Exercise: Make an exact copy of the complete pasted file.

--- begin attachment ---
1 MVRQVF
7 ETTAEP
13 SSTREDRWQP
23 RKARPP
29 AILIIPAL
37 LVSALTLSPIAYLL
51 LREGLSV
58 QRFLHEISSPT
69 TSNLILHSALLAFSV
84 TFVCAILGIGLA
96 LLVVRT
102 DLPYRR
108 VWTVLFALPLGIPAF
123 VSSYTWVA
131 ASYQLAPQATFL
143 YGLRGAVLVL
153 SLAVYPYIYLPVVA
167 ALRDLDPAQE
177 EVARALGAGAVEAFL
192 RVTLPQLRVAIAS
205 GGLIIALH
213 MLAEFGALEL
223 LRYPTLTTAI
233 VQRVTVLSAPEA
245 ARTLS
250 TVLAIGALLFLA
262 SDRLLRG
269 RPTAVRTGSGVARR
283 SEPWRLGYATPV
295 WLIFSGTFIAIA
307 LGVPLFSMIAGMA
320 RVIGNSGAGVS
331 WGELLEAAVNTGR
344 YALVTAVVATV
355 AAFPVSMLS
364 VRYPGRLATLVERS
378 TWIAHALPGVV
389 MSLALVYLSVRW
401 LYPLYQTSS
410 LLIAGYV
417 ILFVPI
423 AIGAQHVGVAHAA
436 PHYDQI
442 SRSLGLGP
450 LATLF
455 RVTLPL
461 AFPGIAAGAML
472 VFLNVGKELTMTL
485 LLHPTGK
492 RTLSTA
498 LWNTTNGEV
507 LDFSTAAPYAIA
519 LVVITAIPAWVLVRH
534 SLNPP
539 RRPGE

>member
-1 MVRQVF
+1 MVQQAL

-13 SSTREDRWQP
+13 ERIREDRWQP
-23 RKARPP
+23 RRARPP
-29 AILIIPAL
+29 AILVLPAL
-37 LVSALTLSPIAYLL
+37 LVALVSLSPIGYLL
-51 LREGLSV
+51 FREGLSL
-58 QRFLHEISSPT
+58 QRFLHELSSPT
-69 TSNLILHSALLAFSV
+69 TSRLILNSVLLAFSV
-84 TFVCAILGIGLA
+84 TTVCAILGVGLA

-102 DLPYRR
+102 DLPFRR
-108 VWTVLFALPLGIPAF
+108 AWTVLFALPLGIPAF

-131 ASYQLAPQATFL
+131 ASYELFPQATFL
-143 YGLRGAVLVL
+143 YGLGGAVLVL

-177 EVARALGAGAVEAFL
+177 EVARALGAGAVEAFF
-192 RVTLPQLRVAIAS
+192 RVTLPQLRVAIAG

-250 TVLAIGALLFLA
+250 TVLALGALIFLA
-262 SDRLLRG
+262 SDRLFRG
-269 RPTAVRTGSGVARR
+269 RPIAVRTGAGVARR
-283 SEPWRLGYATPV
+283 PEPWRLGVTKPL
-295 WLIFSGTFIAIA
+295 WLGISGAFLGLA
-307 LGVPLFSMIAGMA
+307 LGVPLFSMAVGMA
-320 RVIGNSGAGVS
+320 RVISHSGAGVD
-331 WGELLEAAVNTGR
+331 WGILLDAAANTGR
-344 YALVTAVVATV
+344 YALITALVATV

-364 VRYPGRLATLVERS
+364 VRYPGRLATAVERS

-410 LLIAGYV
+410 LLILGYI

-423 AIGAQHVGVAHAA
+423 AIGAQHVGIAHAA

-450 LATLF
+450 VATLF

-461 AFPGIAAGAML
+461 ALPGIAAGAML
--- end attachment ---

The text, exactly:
1 MVRQVF
7 ETTAEP
13 SSTREDRWQP
23 RKARPP
29 AILIIPAL
37 LVSALTLSPIAYLL
51 LREGLSV
58 QRFLHEISSPT
69 TSNLILHSALLAFSV
84 TFVCAILGIGLA
96 LLVVRT
102 DLPYRR
108 VWTVLFALPLGIPAF
123 VSSYTWVA
131 ASYQLAPQATFL
143 YGLRGAVLVL
153 SLAVYPYIYLPVVA
167 ALRDLDPAQE
177 EVARALGAGAVEAFL
192 RVTLPQLRVAIAS
205 GGLIIALH
213 MLAEFGALEL
223 LRYPTLTTAI
233 VQRVTVLSAPEA
245 ARTLS
250 TVLAIGALLFLA
262 SDRLLRG
269 RPTAVRTGSGVARR
283 SEPWRLGYATPV
295 WLIFSGTFIAIA
307 LGVPLFSMIAGMA
320 RVIGNSGAGVS
331 WGELLEAAVNTGR
344 YALVTAVVATV
355 AAFPVSMLS
364 VRYPGRLATLVERS
378 TWIAHALPGVV
389 MSLALVYLSVRW
401 LYPLYQTSS
410 LLIAGYV
417 ILFVPI
423 AIGAQHVGVAHAA
436 PHYDQI
442 SRSLGLGP
450 LATLF
455 RVTLPL
461 AFPGIAAGAML
472 VFLNVGKELTMTL
485 LLHPTGK
492 RTLSTA
498 LWNTTNGEV
507 LDFSTAAPYAIA
519 LVVITAIPAWVLVRH
534 SLNPP
539 RRPGE

>member
-1 MVRQVF
+1 MVQQAL

-13 SSTREDRWQP
+13 ERIREDRWQP
-23 RKARPP
+23 RRARPP
-29 AILIIPAL
+29 AILVLPAL
-37 LVSALTLSPIAYLL
+37 LVALVSLSPIGYLL
-51 LREGLSV
+51 FREGLSL
-58 QRFLHEISSPT
+58 QRFLHELSSPT
-69 TSNLILHSALLAFSV
+69 TSRLILNSVLLAFSV
-84 TFVCAILGIGLA
+84 TTVCAILGVGLA

-102 DLPYRR
+102 DLPFRR
-108 VWTVLFALPLGIPAF
+108 AWTVLFALPLGIPAF

-131 ASYQLAPQATFL
+131 ASYELFPQATFL
-143 YGLRGAVLVL
+143 YGLGGAVLVL

-177 EVARALGAGAVEAFL
+177 EVARALGAGAVEAFF
-192 RVTLPQLRVAIAS
+192 RVTLPQLRVAIAG

-250 TVLAIGALLFLA
+250 TVLALGALIFLA
-262 SDRLLRG
+262 SDRLFRG
-269 RPTAVRTGSGVARR
+269 RPIAVRTGAGVARR
-283 SEPWRLGYATPV
+283 PEPWRLGVTKPL
-295 WLIFSGTFIAIA
+295 WLGISGAFLGLA
-307 LGVPLFSMIAGMA
+307 LGVPLFSMAVGMA
-320 RVIGNSGAGVS
+320 RVISHSGAGVD
-331 WGELLEAAVNTGR
+331 WGILLDAAANTGR
-344 YALVTAVVATV
+344 YALITALVATV

-364 VRYPGRLATLVERS
+364 VRYPGRLATAVERS

-410 LLIAGYV
+410 LLILGYI

-423 AIGAQHVGVAHAA
+423 AIGAQHVGIAHAA

-450 LATLF
+450 VATLF

-461 AFPGIAAGAML
+461 ALPGIAAGAML